Taking them altogether, based on the PR/ER status, it seems that the low expression of GLS may exert adverse effects on the treatment in the short term. In addition, its expression level in breast cancer is lower than that in normal tissues, as such, finding ways to increase its expression level may be a new adjuvant treatment strategy.

Exploration of the immune implications of GLS in breast cancer

We first assessed the association of GLS with the tumor microenvironment by using the ESTIMATE algorithm and found that it was significantly associated with the stromal cells and immune cells (Figure 5A). This conclusion was further strengthened by the group comparison between high- and low-GLS expression (Figure 5B). Then, we performed ssGSEA analysis on a variety of immune cells and the expression of GLS. Subsequently, it was found that GLS extensively affected the infiltration of almost all immune cell types (Figure 5C). This conclusion was also further strengthened by the group comparison of the expression level of GLS (Figure 5D), as well as its visualization at single-cell transcriptome (Figure 5E), which further highlighted the important impact of GLS on the immune microenvironment of breast cancer.

FIGURE 5
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Figure 5 Exploration of the immunological implications. (A) Correlation analysis of GLS expression and the ESTIMATE, stromal, and immune scores. (B) Comparison of the ESTIMATE, stromal, and immune scores in high and low GLS expression groups. (C) Correlation analysis of GLS expression and the infiltration of different immune cell types. (D) Comparison of immune cell infiltration in high and low GLS expression groups. (E) Visualization of the expression of GLS in various immune cells at the single-cell level. The left panel demonstrated the cell populations in the GSE114727 dataset which described the general tumor immune microenvironment in breast cancer, and the right panel showed the GLS expression of each cell within the dataset. *P < 0.05, **P < 0.01, ***P < 0.001.

Functional analysis

Through the ssGSEA algorithm, we investigated the functionalities of GLS in breast cancer. It was found that except for DNA repair (Figure 6H), its expression was positively associated with the rest pathways (Figures 6A-G, I).

FIGURE 6
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Figure 6 Investigation of the functionalities of GLS in breast cancer. Correlation between GLS expression and Tumor Infiltration Signature (A), Cellular response to hypoxia (B), Tumor proliferation signature (C), EMT markers (D), ECM-related genes (E), Angiogenesis (F), Apoptosis (G), DNA repair (H), G2M checkpoint (I), respectively.

In addition, we supplemented an analysis of drug sensitivity targeting the GLS gene based on the GDSC repository (Supplementary Figure S1), from that we found KIN001−102, Phenformin, WZ3105, Vinorelbine, and SB52334 were positively related to GLS expression. They might have certain value to be tested in the future.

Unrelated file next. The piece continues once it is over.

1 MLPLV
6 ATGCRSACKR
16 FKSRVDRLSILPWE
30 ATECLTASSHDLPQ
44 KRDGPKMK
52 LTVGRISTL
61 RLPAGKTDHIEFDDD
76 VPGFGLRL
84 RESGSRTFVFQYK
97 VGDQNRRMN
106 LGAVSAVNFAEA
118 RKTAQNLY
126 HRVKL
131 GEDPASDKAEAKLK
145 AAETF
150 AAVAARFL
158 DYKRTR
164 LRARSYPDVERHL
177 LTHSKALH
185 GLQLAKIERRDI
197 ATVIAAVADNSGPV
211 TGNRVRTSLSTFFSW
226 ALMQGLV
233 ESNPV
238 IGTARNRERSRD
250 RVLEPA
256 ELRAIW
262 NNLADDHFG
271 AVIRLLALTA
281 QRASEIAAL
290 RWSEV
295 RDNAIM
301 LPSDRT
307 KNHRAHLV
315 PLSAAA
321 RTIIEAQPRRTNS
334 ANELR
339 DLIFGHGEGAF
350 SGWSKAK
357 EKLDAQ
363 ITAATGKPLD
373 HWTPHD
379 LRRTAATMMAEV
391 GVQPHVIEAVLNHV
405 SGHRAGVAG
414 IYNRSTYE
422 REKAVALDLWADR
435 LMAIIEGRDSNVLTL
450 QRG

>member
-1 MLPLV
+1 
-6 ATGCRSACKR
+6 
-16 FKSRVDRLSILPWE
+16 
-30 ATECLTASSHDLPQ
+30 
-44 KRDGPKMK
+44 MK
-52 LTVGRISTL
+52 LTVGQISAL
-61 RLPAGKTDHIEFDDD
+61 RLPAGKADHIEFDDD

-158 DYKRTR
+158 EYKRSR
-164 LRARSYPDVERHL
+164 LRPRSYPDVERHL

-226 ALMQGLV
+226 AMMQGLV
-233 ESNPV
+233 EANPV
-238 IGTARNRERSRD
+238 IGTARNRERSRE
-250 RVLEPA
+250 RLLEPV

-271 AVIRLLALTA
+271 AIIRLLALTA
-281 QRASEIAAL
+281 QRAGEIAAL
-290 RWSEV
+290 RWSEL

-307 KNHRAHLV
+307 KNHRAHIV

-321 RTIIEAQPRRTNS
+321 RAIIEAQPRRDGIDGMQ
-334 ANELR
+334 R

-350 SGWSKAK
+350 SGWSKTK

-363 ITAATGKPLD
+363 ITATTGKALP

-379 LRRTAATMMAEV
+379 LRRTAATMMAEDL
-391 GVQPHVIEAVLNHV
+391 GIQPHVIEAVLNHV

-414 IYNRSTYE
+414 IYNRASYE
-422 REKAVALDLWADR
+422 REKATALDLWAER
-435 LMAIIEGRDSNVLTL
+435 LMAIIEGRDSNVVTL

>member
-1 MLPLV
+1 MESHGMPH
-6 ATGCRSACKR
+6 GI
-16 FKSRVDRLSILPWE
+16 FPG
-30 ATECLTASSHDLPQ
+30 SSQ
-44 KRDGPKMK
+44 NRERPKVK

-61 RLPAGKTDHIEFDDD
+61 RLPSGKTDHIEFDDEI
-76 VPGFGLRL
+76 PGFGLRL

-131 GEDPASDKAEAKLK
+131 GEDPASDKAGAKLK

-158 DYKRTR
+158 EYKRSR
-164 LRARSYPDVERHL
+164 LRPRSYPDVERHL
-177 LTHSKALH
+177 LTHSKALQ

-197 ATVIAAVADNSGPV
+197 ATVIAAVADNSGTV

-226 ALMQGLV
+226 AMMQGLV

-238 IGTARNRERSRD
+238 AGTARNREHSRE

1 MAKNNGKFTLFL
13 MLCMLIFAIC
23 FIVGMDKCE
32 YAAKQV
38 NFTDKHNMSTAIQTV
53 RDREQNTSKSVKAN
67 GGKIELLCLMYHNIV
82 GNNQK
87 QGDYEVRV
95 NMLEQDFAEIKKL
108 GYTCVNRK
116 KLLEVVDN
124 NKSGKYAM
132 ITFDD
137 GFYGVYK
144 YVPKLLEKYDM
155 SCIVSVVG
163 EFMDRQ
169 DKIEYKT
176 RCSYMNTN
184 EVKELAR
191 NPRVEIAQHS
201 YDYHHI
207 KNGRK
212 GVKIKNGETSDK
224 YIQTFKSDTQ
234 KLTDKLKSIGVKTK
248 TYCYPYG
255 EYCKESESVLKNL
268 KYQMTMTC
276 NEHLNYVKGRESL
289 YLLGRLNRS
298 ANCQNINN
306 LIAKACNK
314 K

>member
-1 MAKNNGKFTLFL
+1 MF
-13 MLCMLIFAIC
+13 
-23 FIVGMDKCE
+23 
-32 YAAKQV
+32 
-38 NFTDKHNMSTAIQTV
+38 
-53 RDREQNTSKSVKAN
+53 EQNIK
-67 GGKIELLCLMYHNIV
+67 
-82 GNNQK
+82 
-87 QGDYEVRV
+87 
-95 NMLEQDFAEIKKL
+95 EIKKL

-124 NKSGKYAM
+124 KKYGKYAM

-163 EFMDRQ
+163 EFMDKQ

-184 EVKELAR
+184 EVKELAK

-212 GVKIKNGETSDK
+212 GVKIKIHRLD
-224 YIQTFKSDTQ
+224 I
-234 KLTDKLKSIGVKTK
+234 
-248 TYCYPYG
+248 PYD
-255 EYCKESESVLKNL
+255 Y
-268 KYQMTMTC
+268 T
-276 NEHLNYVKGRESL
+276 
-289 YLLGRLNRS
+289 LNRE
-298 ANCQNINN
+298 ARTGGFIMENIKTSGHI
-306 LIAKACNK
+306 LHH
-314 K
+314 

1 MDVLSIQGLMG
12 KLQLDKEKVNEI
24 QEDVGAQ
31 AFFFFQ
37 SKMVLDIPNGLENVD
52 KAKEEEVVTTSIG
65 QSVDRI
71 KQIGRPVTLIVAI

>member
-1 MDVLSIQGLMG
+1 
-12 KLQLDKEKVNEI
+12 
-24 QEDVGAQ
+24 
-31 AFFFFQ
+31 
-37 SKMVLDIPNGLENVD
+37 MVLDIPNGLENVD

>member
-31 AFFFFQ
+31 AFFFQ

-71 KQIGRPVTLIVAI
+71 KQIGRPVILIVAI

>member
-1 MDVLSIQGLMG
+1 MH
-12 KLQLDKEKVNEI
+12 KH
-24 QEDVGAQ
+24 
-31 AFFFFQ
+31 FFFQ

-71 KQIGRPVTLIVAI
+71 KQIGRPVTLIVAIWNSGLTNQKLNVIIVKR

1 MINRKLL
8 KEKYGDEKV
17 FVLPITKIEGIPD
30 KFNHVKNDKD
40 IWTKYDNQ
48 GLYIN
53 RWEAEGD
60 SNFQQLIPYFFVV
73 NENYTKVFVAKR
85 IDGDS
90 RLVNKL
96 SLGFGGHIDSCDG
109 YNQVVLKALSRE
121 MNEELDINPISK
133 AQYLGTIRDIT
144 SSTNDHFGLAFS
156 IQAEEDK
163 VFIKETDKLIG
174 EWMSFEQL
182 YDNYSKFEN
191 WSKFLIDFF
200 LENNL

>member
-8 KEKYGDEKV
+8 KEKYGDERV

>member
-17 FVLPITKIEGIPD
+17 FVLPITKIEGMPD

Discussion

Breast cancer is a life-threatening disease that poses a significant challenge to the world and has been becoming a pivotal cause of global women’s cancer death (1). Although the survival outcomes have significantly improved over the past decades, patients with metastatic breast cancer still show poor prognoses (25). As such, early detection and genetic screening of breast cancer are of great interest to public health.

On the other hand, Cuproptosis, a novel cell death mechanism induced by copper ion imbalance, has been shown to play a significant role in the development and deterioration of various cancers, indicating that it could serve as a potential biological target for diagnosing or treating these illnesses (613). Meanwhile, GLS, the gene encoding glutaminase, is an important Cuproptosis-related gene. The dependence of a plethora of malignancies on glutaminase has prompted the proposition of glutaminase inhibitors as a viable therapeutic strategy for cancer (14, 15).

To date, although previous studies have shown that imbalanced copper metabolism can significantly impact the tumor microenvironment, adjusting the immunotherapy responsiveness, and several researchers even established GLS-involved signatures associated with human cancer cell proliferation and metastasis, there is still a lack of focus on the correlation between GLS and breast cancer. From this end, the present study explored the possibility of using GLS as a diagnostic biomarker for breast cancer and further clarified the underlying mechanisms by the bioinformatics method combined with clinical investigations on real-world samples.

We first conducted a pan-cancer analysis, reviewing its expressions in different cancers. As a result, its aberrant expressions were observed in diverse cancer types, especially breast cancer. In breast cancer, it was found that GLS was abnormally expressed which raised our interest in the possibility of utilizing it as a diagnostic biomarker in the future. In fact, the ROC-AUC values in the TCGA cohort alone and combination with GTEx data were surprisingly satisfying. Therefore, we further modeled a diagnostic nomogram aiming to assist physicians in making clinical decisions in their daily practice. More important, we surprisingly found that the expression of GLS could be used for a more efficient classification of molecular subtypes in breast cancer, although certain more exact subtypes were not applicable.